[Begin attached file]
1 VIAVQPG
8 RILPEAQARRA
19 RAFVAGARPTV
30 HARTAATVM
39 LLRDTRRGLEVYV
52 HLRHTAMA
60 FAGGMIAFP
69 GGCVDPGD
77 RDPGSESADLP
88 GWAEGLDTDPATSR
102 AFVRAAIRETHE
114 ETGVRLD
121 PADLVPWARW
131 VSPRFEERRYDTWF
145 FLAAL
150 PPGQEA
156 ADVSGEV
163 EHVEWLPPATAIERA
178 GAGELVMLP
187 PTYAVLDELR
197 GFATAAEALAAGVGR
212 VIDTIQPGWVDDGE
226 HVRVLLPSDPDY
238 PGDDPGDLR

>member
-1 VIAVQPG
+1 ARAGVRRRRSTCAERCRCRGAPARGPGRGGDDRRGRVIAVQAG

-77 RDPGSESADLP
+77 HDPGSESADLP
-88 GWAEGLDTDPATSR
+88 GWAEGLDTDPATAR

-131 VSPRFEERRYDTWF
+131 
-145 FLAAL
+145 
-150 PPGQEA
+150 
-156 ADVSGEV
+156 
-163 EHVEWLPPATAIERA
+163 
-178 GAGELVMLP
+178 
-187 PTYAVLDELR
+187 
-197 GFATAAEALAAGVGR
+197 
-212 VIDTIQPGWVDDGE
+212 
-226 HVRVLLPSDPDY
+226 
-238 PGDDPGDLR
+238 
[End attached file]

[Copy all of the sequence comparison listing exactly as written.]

1 VIAVQPG
8 RILPEAQARRA
19 RAFVAGARPTV
30 HARTAATVM
39 LLRDTRRGLEVYV
52 HLRHTAMA
60 FAGGMIAFP
69 GGCVDPGD
77 RDPGSESADLP
88 GWAEGLDTDPATSR
102 AFVRAAIRETHE
114 ETGVRLD
121 PADLVPWARW
131 VSPRFEERRYDTWF
145 FLAAL
150 PPGQEA
156 ADVSGEV
163 EHVEWLPPATAIERA
178 GAGELVMLP
187 PTYAVLDELR
197 GFATAAEALAAGVGR
212 VIDTIQPGWVDDGE
226 HVRVLLPSDPDY
238 PGDDPGDLR

>member
-1 VIAVQPG
+1 ARAGVRRRRSTCAERCRCRGAPARGPGRGGDDRRGRVIAVQAG

-77 RDPGSESADLP
+77 HDPGSESADLP
-88 GWAEGLDTDPATSR
+88 GWAEGLDTDPATAR

-131 VSPRFEERRYDTWF
+131 
-145 FLAAL
+145 
-150 PPGQEA
+150 
-156 ADVSGEV
+156 
-163 EHVEWLPPATAIERA
+163 
-178 GAGELVMLP
+178 
-187 PTYAVLDELR
+187 
-197 GFATAAEALAAGVGR
+197 
-212 VIDTIQPGWVDDGE
+212 
-226 HVRVLLPSDPDY
+226 
-238 PGDDPGDLR
+238 